Extracorporeal membrane oxygenation, also known as ECMO, is utilized in critical care conditions when your heart and lungs require assistance for the body to recuperate.
An ECMO machine is similar to the heart-lung by-pass machine used in open-heart surgery and involves pumping blood from outside the body to a heart-lung, which eliminates carbon dioxide and returns oxygenated blood to the body’s tissues. Blood passes from the right side of the heart to the heart-lung machine’s membrane oxygenator, where it is rewarmed and returned to the body. This machine allows the heart and lungs to rest and recover.
There are two kinds of ECMO: VV ECMO and VA ECMO. In this article, you will learn more about VA ECMO and how to distinguish between the two types.
What is a VA ECMO and how does it work?
A veno-arterial ECMO, or VA ECMO, is a machine used to enable the majority of the patient’s blood to travel through the circuit without passing through the heart. This kind of ECMO transfers blood from a large vein to remove unoxygenated blood from the body to a large artery, enabling oxygenated blood to flow throughout the body even when the heart is too frail to pump it.
It can be introduced by peripheral or central access and is typically applied in the operating room to give short-term assistance, particularly in postcardiotomy patients who have been unable to extricate from the cardiopulmonary bypass. The heart will continue to beat while on VA ECMO, but its job will be made much easier because the ECMO machine will conduct the majority of the pumping.
Types of ECMO
In addition to VA ECMO, there is VV ECMO and both are quite similar. Veno-venous ECMO removes and returns blood to the venous circulation at the same time. Access is typically gained via a singular Y-shaped cannula put into the internal jugular vein in the neck, which allows blood to leave and return to the body in one location, requiring only one entry site rather than two. However, in certain cases, numerous single lumen cannula may be introduced into the neck and/or groins.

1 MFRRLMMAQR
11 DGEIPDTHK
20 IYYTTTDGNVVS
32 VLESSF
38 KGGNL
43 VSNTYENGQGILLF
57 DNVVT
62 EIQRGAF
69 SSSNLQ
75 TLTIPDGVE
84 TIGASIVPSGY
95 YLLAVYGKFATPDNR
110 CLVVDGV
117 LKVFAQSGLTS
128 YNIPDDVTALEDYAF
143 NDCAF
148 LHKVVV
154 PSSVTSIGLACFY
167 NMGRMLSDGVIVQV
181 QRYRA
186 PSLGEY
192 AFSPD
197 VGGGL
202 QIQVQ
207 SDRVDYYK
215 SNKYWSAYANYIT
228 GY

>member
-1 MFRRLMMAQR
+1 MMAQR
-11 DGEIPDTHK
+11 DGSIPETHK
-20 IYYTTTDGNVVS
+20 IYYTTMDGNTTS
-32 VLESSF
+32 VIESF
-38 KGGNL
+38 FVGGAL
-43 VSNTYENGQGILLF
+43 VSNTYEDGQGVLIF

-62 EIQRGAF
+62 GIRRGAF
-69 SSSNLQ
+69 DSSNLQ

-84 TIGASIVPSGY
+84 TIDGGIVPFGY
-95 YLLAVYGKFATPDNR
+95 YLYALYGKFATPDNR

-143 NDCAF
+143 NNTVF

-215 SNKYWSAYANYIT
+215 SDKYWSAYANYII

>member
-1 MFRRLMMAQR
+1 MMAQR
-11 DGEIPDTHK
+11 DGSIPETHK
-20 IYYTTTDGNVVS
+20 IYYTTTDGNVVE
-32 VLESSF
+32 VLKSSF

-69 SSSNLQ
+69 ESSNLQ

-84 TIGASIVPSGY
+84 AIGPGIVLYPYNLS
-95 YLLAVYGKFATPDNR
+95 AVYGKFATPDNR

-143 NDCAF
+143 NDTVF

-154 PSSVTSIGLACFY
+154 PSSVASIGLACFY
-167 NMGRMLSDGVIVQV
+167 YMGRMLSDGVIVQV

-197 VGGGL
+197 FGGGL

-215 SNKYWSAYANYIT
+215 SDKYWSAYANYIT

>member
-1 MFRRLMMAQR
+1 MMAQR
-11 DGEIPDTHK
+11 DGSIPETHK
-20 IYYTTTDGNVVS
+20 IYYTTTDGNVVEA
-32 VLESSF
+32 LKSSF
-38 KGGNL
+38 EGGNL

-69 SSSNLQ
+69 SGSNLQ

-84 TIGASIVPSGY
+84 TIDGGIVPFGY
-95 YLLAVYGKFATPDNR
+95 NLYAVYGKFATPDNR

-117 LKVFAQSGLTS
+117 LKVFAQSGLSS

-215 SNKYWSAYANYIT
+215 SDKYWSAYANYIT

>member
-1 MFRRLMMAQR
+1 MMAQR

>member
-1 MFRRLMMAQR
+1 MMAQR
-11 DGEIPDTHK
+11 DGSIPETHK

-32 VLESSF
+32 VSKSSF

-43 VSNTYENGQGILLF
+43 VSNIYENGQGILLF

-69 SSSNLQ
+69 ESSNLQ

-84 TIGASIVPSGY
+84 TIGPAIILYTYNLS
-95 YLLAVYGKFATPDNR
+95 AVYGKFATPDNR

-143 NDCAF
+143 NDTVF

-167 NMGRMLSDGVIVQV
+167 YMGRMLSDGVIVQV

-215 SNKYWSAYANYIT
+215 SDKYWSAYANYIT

Only the lungs are supported by VV ECMO, the patient’s heart must still operate adequately to satisfy the demands of the body.
Main differences between VA ECMO and VV ECMO
- VV ECMO exclusively supports the lungs, whereas VA ECMO supports both the lungs and the heart
- Both ECMOs drain blood from the right atrium, but VA returns it via the inferior or superior vena cava, whilst VV returns it via the femoral artery, subclavian artery, or carotid artery
- VA ECMO patients are more likely to get air emboli and bleeding, whereas VV patients are less likely to experience these problems.
- VA ECMO can be used for right ventricular failure, while VV can’t be used
- VV ECMO has higher perforations rates and VA lower
- With the use of VA ECMO higher PaO2 is achieved, compared to VV ECMO
Who needs ECMO?
Overall, ECMO is a type of life support that is available to anybody, including infants, children, and adults, who have life-threatening heart and/or lung conditions, such as:
- Pulmonary embolism
- Cardiac arrest
- Hypercapnic respiratory failure with an arterial pH of less than 7.20
- Postcardiotomy patients who have been unable to extricate from the cardiopulmonary bypass
- As a step toward cardiac or lung transplantation or the implantation of a ventricular assist device
- Heart muscle disease (decompensated cardiomyopathy)
- Inflammation of the heart muscle (myocarditis)
- Acute respiratory distress syndrome
- Life-threatening infection reaction (sepsis)
Risks and complications
The most prevalent ECMO consequence is hemorrhage. This is due to heparin being fed into the ECMO circuit to prevent blood clots from developing. Heparin accomplishes this by thinning the blood, making clots less prone to form. Typically, bleeding occurs at ECMO cannula locations or other surgical locations on the body. However, while a patient is taking heparin, bleeding can occur anywhere in the body. The most serious bleeding can occur in or near the brain. As a result, the ECMO team is continually watching for and analyzing symptoms of bleeding.
Circuit failure or rupture
It is common to observe a circuit break or rupture; in this situation, professionals are trained to respond immediately to rectify the problem. Before repairing or replacing the ECMO machine, the patient must be removed from it. During this period, the patient will be cared for until ECMO can be resumed.
Blood clots or air bubbles entering the circuit
The team takes every precaution to keep clots or air from reaching the patient, which might result in catastrophic harm to the brain or lungs known as an embolism. A “bubble detector,” which may be included on some circuits, is a safety device that shuts the circuit when a bubble is “spotted” within the tube. The ECMO specialist can then remove the air before it affects the patient.
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